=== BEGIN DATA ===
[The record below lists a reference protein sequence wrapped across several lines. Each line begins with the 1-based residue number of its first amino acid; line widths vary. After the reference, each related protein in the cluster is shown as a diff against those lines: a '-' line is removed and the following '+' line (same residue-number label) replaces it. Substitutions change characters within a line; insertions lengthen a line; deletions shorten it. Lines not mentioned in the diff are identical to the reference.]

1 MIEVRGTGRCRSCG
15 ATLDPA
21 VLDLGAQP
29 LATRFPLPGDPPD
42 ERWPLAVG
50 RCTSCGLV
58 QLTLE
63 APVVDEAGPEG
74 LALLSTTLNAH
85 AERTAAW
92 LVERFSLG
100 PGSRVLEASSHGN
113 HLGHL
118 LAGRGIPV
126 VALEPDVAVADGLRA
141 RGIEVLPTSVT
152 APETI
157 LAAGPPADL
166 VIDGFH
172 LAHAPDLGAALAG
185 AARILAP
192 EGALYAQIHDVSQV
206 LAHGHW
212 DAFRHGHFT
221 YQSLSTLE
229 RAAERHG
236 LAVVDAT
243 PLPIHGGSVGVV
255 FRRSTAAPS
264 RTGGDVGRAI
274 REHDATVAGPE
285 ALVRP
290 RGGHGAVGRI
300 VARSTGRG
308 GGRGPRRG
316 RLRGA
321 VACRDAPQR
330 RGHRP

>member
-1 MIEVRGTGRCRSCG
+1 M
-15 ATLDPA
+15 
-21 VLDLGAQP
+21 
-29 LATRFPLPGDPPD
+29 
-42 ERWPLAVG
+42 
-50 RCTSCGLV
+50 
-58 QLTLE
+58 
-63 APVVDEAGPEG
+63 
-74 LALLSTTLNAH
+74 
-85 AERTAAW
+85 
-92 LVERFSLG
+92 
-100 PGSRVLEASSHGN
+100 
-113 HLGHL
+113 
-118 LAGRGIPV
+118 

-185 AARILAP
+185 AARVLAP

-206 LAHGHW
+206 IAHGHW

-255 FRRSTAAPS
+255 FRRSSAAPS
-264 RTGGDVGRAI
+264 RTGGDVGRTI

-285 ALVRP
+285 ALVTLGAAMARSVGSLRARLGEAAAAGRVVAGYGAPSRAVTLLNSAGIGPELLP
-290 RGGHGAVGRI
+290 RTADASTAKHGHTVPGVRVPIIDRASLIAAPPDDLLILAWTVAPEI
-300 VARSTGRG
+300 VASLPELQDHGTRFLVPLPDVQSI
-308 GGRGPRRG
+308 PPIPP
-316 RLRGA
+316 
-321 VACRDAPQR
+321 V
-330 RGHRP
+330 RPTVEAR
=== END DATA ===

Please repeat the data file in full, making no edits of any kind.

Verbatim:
[The record below lists a reference protein sequence wrapped across several lines. Each line begins with the 1-based residue number of its first amino acid; line widths vary. After the reference, each related protein in the cluster is shown as a diff against those lines: a '-' line is removed and the following '+' line (same residue-number label) replaces it. Substitutions change characters within a line; insertions lengthen a line; deletions shorten it. Lines not mentioned in the diff are identical to the reference.]

1 MIEVRGTGRCRSCG
15 ATLDPA
21 VLDLGAQP
29 LATRFPLPGDPPD
42 ERWPLAVG
50 RCTSCGLV
58 QLTLE
63 APVVDEAGPEG
74 LALLSTTLNAH
85 AERTAAW
92 LVERFSLG
100 PGSRVLEASSHGN
113 HLGHL
118 LAGRGIPV
126 VALEPDVAVADGLRA
141 RGIEVLPTSVT
152 APETI
157 LAAGPPADL
166 VIDGFH
172 LAHAPDLGAALAG
185 AARILAP
192 EGALYAQIHDVSQV
206 LAHGHW
212 DAFRHGHFT
221 YQSLSTLE
229 RAAERHG
236 LAVVDAT
243 PLPIHGGSVGVV
255 FRRSTAAPS
264 RTGGDVGRAI
274 REHDATVAGPE
285 ALVRP
290 RGGHGAVGRI
300 VARSTGRG
308 GGRGPRRG
316 RLRGA
321 VACRDAPQR
330 RGHRP

>member
-1 MIEVRGTGRCRSCG
+1 M
-15 ATLDPA
+15 
-21 VLDLGAQP
+21 
-29 LATRFPLPGDPPD
+29 
-42 ERWPLAVG
+42 
-50 RCTSCGLV
+50 
-58 QLTLE
+58 
-63 APVVDEAGPEG
+63 
-74 LALLSTTLNAH
+74 
-85 AERTAAW
+85 
-92 LVERFSLG
+92 
-100 PGSRVLEASSHGN
+100 
-113 HLGHL
+113 
-118 LAGRGIPV
+118 

-185 AARILAP
+185 AARVLAP

-206 LAHGHW
+206 IAHGHW

-255 FRRSTAAPS
+255 FRRSSAAPS
-264 RTGGDVGRAI
+264 RTGGDVGRTI

-285 ALVRP
+285 ALVTLGAAMARSVGSLRARLGEAAAAGRVVAGYGAPSRAVTLLNSAGIGPELLP
-290 RGGHGAVGRI
+290 RTADASTAKHGHTVPGVRVPIIDRASLIAAPPDDLLILAWTVAPEI
-300 VARSTGRG
+300 VASLPELQDHGTRFLVPLPDVQSI
-308 GGRGPRRG
+308 PPIPP
-316 RLRGA
+316 
-321 VACRDAPQR
+321 V
-330 RGHRP
+330 RPTVEAR